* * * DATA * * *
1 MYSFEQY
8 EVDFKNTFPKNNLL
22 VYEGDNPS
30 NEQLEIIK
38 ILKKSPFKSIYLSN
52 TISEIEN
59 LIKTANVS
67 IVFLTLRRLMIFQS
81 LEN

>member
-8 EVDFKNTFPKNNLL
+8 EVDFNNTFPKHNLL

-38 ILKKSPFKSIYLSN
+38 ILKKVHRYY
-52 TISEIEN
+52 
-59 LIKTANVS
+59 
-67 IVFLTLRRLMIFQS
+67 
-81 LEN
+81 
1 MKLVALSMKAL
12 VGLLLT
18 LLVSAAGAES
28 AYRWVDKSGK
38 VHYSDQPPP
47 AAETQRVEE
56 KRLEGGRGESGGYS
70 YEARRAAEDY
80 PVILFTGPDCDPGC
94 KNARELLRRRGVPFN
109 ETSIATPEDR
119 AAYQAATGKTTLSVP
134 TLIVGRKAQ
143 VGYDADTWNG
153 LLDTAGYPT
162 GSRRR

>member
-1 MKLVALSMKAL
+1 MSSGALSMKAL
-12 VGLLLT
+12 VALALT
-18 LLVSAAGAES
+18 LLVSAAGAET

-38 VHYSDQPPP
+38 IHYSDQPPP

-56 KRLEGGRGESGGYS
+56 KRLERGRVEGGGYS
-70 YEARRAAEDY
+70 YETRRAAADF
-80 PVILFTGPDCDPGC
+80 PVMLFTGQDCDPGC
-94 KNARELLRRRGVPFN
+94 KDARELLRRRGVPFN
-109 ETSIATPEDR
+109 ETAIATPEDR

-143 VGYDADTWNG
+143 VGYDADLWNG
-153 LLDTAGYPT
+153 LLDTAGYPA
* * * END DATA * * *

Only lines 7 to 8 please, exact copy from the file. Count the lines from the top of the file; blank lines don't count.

59 LIKTANVS
67 IVFLTLRRLMIFQS